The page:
| MSHA's Accident Prevention Program
Use of Borehole Probes
Balancing the amount of explosive energy to the volume of material being blasted is critical to a successful blast. The blaster must know the location of the bore holes within the material to be blasted, in order to determine the volume of material that each explosive charge will affect.
Blast holes often deviate. This deviation can lead to either too much, or too little burden. (See drawing)
The inaccurate determination of burden is a major cause of flyer. Therefore, to successfully design, load and detonate a blast for safety and production purposes, the actual location of blast holes must be determined throughout the material to be blasted.
The blaster often strives to determine hole location from the surface of the blast pattern by locating the collar of the holes, then assumes the holes are vertical and plumb. Experience has taught us however, that rarely is this the case. Holes often deviate from the planned drilling scheme. Any deviation of a blast hole can greatly reduce or increase the volume of material that an explosive charge is expected to affect. This deviation will greatly affect the results of the blast.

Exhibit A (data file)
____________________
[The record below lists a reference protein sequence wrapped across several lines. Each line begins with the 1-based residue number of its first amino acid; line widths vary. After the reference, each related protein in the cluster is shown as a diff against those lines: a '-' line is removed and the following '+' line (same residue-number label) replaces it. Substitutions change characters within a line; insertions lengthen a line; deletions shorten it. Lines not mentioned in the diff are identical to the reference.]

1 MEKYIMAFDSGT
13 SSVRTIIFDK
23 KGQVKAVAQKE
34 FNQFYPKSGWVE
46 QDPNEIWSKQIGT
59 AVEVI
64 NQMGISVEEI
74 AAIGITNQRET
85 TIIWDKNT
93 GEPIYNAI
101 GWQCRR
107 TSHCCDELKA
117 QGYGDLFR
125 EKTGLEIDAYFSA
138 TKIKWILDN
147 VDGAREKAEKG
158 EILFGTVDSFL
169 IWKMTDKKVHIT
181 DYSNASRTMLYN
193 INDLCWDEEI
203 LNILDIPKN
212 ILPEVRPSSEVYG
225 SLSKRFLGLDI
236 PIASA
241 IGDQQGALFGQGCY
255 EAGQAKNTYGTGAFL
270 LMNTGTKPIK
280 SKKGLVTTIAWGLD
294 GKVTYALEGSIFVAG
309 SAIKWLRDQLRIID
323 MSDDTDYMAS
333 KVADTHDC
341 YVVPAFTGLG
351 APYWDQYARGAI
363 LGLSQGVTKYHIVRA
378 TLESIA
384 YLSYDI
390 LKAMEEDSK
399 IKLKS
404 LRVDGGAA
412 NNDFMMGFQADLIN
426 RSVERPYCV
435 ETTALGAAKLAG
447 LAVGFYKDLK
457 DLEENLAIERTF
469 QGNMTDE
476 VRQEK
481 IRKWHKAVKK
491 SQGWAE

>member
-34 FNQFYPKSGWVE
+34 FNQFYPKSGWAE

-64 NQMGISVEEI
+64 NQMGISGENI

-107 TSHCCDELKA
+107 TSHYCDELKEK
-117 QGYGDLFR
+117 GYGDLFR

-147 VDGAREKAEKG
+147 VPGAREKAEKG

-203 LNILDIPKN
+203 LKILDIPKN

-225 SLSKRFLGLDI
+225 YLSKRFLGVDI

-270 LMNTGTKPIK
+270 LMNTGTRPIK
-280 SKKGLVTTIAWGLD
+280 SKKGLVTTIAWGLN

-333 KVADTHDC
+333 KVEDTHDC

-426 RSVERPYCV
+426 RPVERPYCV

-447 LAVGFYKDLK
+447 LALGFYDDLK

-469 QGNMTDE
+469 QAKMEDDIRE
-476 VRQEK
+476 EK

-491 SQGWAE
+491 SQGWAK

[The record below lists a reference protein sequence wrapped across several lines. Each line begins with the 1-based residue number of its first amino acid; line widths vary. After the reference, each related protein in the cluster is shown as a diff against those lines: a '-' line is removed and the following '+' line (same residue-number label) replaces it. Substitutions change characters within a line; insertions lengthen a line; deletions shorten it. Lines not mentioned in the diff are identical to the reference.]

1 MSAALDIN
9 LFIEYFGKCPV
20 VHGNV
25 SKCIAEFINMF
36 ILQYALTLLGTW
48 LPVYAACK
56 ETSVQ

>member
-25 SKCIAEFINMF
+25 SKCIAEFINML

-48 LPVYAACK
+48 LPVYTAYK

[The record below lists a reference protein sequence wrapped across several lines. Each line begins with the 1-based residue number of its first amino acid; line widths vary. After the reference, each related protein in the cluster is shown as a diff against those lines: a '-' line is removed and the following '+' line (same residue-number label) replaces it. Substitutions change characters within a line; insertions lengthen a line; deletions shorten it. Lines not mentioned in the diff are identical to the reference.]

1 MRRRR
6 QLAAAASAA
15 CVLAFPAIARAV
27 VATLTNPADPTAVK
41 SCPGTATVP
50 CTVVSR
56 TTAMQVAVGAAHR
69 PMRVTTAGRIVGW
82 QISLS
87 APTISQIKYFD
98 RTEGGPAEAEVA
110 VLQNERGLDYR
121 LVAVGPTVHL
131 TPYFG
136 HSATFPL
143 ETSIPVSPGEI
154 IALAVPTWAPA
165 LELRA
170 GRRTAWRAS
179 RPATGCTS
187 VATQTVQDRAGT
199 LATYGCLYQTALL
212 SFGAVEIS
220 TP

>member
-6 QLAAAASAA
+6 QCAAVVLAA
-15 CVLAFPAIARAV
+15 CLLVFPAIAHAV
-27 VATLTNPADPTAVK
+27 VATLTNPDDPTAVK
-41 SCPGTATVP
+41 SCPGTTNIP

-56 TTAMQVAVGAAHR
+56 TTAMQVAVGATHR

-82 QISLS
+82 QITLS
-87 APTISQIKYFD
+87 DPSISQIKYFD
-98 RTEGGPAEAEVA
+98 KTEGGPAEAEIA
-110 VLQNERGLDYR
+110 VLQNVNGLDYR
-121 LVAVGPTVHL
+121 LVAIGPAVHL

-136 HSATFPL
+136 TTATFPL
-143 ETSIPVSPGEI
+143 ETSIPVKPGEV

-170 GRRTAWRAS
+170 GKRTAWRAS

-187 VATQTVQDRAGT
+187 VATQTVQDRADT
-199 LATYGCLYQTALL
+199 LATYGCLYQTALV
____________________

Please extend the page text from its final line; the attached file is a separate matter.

Technology provides a solution to this dilemma in the form of a "bore hole probe." The probe MEASURES the location of the bore hole within the material to be blasted and determines any deviation that may occur. Knowing this information, the blaster can adjust the explosive charge accordingly from hole-to-hole, or even within portions of the same hole. Using a bore hole probe in combination with a face profiler, (see remedy: Balance your Explosives - Face Profiling), a blaster can actually measure the volume of material that each explosive charge is expected to affect. This way, charges can be adjusted accordingly from hole to hole, or even within the same hole.
This technology can reduce the occurrence of flyrock.